• Next


  • Request authentication for inbound and outbound connections

It is important that you choose ‘Request’. Once you are confident all your Windows devices have a connection policy, I would suggest upgrading to ‘Require Authentication for inbound connections and request authentication for outbound connections’. ‘Require for inbound and outbound’ seemed like overkill and actually prevented my machine from reach the internet, so don’t do it.

Authentication Method

******This requires a Certificate Authority in your network.

  • Computer Certificate

I chose my domain’s root certificate authority. If you don’t have one, you will need to create one. (A later blog article)


  • Check Domain

Since we do not plan on having our IT Admins making inbound connections on anything other than our Domain. This security policy will only apply to the Domain Profile.


I named this “Computer Authentication” because it will be used as the authentication mechanism when my domain connected workstations/servers connect to one another.

Final step for your Connection Security Rules

  • Right Click Your new connection policy and choose properties
  • Select the Authentication Tab
  • Under Method choose Computer and user (Kerberos V5)

Creating Inbound Rules

Still working within your new Window Firewall Group Policy Object, we will create inbound firewall rules that only let IT Admin Workstations and Domain Controllers make inbound requests into your workstations and block everything else.

Create Block All Rule

Once we lock down a solid a solid firewall config, this rule will act as a cleanup rule to block everything we have not explicitly approved.

  1. Right click Inbound Rules > New Rule
  2. Rule Type: Custom
  3. Program: All Programs
  4. Protocols and Ports: Protocol Type: Any
  5. Scope: Any, Any
  6. Action: Block the Connection
  7. Profile: Domain (For Now. When working on private or public networks you should not be allowing inbound connections)
  8. Name: Block All

Create Allow Domain Controllers Rule

Our Domain Controllers are one of the few servers that will need inbound connectivity to our workstations. Active Directory relies on many ports for group policy, global catalogs, authentication, security tokens, kerberos and a bunch of other background noise no one really understands or gets. They just know it needs to happen. For this reason, we will allow Domain Controllers to have inbound access to our clients.

Create Allow IT Workstations Rule

  1. Right Click: Inbound
  2. Rule Type: Custom (I wanted to try to get away with using Predefined — File and Printer Sharing but Group Policy Editor kept crashing)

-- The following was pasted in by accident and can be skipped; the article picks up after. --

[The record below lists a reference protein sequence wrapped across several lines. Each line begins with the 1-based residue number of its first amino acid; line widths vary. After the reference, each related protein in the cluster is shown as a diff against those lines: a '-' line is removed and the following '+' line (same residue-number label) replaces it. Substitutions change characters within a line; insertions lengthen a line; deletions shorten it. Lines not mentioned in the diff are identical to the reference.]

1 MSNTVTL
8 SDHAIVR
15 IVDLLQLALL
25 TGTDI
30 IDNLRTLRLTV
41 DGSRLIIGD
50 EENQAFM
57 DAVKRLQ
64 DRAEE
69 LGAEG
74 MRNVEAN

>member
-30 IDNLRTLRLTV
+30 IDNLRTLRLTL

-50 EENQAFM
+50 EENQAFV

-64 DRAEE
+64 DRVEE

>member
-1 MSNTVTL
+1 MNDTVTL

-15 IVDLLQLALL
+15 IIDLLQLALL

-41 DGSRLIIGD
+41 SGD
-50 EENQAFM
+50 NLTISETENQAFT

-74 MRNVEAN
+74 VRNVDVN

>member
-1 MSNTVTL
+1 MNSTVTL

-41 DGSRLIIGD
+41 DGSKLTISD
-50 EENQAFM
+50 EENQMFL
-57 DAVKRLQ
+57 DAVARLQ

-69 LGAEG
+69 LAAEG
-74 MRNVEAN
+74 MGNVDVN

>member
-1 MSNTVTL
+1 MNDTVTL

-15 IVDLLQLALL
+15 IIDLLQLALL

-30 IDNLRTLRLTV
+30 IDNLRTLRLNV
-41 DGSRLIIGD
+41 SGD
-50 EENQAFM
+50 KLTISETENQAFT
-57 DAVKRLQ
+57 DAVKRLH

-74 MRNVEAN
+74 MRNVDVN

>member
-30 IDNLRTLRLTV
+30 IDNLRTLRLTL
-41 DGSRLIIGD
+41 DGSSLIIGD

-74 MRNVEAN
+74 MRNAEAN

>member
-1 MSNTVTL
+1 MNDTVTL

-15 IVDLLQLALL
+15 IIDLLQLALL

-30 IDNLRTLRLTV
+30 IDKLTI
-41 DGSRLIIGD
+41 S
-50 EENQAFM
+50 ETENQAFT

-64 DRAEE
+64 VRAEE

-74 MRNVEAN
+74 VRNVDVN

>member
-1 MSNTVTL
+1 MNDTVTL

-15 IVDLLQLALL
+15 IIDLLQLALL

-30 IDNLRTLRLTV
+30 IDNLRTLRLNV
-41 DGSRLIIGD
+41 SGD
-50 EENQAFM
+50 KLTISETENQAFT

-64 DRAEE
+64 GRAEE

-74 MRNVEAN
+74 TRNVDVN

3. Programs: All Programs
  4. Protocols and Ports: Protocol type: Any
  5. Scope: Any, Any
  6. Allow the connection if it is secure > Customize
  7. Override Blow Rules > Check the box. It is critical that the option be selected or else your Block All rule will trump this rule. Windows firewall does not work off of precedence like most network firewalls do, it gives priority to all block rules before an allow rule
  8. Users > Click Next
  9. Computers > Authorized Computers > Check Only allow connections from these computers > Add > Domain Controllers
  10. Profile: Domain
  11. Name: Allow Domain Controllers

Create Allow IT Admin Workstations

IT Admin Workstations are another group of devices that will need inbound access to client workstations to efficiently support them remotely. For this reason, our new security group IT Admin Workstations will be granted the rights to facilitate unsolicited inbound connections to client workstations.

  1. Repeat Steps 1–8.
  2. When you get to step 9 chose the new security group you created IT Admin Workstations
  3. Profile: Domain
  4. Name: Allow IT Admin Workstations

Once all is said and done, your Windows Firewall Rules should look like the image below.

Final Steps

Apply your Windows Firewall Group Policy to all workstations. Before IT Admin workstations can being to make inbound requests to member workstations, you will need to reboot all workstations so they can update their Connection Security Rules.

Once your reboots are complete, try having a IT Admin Workstation ping a member workstation and vice versa.

(In order for your Domain Controllers to be able to make inbound connections, you will need to create Connection Security Rules on your DCs before they can make inbound connections to your member workstations).

Again, first implement this into a lab settings prior to production.


I could continue on and on about other mitigation steps but you just get to a point where people want you to stop talking.

What I can end with is that Penetration Testers will hate this. Their ping scans, port scans, nmap scans, any network footprinter tools will come up with minimal results when fully implementing this strategy.




Mike Burns

Think|Stack Director of Security + Known ties to Bills Mafia